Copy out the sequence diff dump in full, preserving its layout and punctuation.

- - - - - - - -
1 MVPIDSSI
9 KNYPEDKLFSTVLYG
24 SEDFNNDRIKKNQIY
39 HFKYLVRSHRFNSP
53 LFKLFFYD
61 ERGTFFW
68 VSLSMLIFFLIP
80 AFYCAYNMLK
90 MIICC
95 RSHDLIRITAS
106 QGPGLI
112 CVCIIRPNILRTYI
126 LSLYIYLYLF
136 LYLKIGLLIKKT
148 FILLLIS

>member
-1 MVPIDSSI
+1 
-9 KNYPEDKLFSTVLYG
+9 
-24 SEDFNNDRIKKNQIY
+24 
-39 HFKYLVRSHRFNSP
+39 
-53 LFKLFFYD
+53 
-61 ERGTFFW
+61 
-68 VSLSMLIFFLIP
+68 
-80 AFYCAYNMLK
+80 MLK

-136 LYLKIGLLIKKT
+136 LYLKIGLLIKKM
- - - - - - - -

1 MVPIDSSI
9 KNYPEDKLFSTVLYG
24 SEDFNNDRIKKNQIY
39 HFKYLVRSHRFNSP
53 LFKLFFYD
61 ERGTFFW
68 VSLSMLIFFLIP
80 AFYCAYNMLK
90 MIICC
95 RSHDLIRITAS
106 QGPGLI
112 CVCIIRPNILRTYI
126 LSLYIYLYLF
136 LYLKIGLLIKKT
148 FILLLIS

>member
-1 MVPIDSSI
+1 
-9 KNYPEDKLFSTVLYG
+9 
-24 SEDFNNDRIKKNQIY
+24 
-39 HFKYLVRSHRFNSP
+39 
-53 LFKLFFYD
+53 
-61 ERGTFFW
+61 
-68 VSLSMLIFFLIP
+68 
-80 AFYCAYNMLK
+80 MLK

-136 LYLKIGLLIKKT
+136 LYLKIGLLIKKM